Currently, the use of dental devices and prosthetics requires individuals to adjust their oral behaviour so that activities such as speech and eating feel as natural as possible. However, such adjustments often end up producing unnatural speech patterns and/or unusual oral movements leading to complications, like an irregular bite.
Recent advancements in dental technologies have led to the realisation of new approaches allowing the effective development of customised dental devices and adhesive formulations. Such personalised devices require minimal adjustments, whilst achieving natural oral movements. The primary aim of this research is to develop technologies and approaches that will allow us to realise this goal. To achieve this, detailed models of the mouth and relevant facial/oral structures need to be developed, helping us understand the changes in speech and food processing that occur in a denture wearing individual. Although technologies currently exist that can 3D model the face by recording its outside, they are not able to also form and illustrate the movements of inside the mouth during speech and other oral movements.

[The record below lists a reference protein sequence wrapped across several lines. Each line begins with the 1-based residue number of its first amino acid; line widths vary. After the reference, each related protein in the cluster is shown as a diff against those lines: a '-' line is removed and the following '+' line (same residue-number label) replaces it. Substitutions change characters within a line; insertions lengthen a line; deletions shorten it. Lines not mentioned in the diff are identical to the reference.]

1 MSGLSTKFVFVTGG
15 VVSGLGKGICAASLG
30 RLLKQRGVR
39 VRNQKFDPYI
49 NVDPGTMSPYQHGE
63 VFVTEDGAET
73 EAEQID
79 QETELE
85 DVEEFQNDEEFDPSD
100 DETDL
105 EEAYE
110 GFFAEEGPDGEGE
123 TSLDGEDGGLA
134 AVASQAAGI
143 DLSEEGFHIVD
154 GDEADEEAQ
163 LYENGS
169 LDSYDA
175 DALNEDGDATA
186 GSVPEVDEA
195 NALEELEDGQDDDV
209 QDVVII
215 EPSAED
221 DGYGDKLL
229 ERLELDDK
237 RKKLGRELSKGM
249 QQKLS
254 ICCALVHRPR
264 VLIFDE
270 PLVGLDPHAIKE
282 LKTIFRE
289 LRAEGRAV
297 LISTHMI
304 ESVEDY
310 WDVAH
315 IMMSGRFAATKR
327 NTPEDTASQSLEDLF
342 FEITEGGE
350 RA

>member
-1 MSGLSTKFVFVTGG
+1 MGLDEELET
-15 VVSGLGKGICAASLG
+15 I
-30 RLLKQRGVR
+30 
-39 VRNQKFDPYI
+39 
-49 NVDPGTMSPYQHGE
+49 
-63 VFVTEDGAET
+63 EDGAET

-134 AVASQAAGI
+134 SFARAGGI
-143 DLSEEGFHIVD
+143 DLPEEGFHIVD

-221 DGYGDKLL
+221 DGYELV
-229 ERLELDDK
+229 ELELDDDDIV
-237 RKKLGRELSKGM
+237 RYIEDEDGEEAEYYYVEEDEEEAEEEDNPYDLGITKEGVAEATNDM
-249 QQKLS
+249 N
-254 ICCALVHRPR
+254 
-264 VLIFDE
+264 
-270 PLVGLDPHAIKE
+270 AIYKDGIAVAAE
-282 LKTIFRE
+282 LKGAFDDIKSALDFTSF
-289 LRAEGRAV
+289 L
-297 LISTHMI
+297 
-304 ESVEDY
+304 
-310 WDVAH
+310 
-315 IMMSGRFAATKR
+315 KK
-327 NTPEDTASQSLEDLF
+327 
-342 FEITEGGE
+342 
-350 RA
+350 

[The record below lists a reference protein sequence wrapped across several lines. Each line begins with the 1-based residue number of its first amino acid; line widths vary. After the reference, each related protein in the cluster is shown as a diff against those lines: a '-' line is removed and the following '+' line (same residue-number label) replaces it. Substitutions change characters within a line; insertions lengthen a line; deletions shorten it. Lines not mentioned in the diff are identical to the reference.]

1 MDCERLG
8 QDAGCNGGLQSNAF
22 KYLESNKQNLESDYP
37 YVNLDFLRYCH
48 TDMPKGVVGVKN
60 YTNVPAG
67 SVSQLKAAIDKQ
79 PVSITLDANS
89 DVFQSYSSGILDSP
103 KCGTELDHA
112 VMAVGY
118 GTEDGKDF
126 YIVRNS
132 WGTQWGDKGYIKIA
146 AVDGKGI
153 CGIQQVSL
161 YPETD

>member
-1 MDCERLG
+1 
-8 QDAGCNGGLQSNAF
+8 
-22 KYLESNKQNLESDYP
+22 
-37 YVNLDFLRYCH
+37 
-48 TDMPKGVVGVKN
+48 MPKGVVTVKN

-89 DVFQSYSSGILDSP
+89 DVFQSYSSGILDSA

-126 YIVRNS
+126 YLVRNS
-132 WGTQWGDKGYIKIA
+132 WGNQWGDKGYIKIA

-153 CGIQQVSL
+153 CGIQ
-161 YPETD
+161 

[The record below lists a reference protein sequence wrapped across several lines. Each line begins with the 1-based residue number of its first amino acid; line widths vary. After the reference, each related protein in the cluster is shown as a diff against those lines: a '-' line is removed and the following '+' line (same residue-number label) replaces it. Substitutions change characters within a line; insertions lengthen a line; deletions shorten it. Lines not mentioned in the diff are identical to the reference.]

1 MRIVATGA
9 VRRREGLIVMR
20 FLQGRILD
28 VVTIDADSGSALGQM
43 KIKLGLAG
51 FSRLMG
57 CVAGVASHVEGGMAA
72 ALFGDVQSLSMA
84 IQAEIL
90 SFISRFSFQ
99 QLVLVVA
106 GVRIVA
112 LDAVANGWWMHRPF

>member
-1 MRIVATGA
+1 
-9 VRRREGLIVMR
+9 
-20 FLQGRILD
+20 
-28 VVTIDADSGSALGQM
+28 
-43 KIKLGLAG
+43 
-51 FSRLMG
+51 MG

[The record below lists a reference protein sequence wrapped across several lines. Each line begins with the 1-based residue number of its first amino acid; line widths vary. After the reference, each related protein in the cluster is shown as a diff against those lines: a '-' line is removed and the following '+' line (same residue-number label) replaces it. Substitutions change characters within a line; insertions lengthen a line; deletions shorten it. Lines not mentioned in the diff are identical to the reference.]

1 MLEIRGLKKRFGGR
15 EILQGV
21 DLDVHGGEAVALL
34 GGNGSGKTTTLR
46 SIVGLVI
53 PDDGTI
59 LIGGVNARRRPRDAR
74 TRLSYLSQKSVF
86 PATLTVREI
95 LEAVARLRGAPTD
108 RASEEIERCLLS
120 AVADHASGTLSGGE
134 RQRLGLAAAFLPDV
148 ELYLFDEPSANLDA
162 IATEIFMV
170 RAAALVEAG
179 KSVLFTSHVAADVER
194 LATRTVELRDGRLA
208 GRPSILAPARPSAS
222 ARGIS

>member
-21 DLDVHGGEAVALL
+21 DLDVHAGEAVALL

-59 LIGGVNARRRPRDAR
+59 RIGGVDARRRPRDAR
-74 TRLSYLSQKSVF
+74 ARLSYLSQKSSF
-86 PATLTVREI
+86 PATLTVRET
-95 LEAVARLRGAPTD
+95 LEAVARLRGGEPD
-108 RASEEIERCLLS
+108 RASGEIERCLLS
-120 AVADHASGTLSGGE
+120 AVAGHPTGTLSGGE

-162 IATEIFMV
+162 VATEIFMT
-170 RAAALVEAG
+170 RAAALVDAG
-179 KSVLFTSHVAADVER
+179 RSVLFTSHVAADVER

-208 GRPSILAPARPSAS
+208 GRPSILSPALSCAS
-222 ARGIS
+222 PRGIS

This leads to two main research questions. Firstly, is it possible to 3D-model the movements of the tongue during speech and food-processing, by recording only the head and neck with a 360-degree camera? Secondly, how can this technology be applied in visualising the effect of dental prosthetics on one’s oral motion?
We have found real time MRI recordings of the mouth to be most suitable for our aim, capable of displaying the movements of each articulator, both internal and external, but in a 2-dimensional plane. The research aims to train machine learning models to analyse the two-dimensional real-time MRI recordings to form a 3D representation; In essence this can be likened to the task of creating audio data from a video of the mouth moving during speech (predicting speech).
The research explores the development of novel computer vision algorithm for constructing a representation of the mouth’s internal elements by mapping the 2D/3D view or action (i.e. time domain) of the external elements.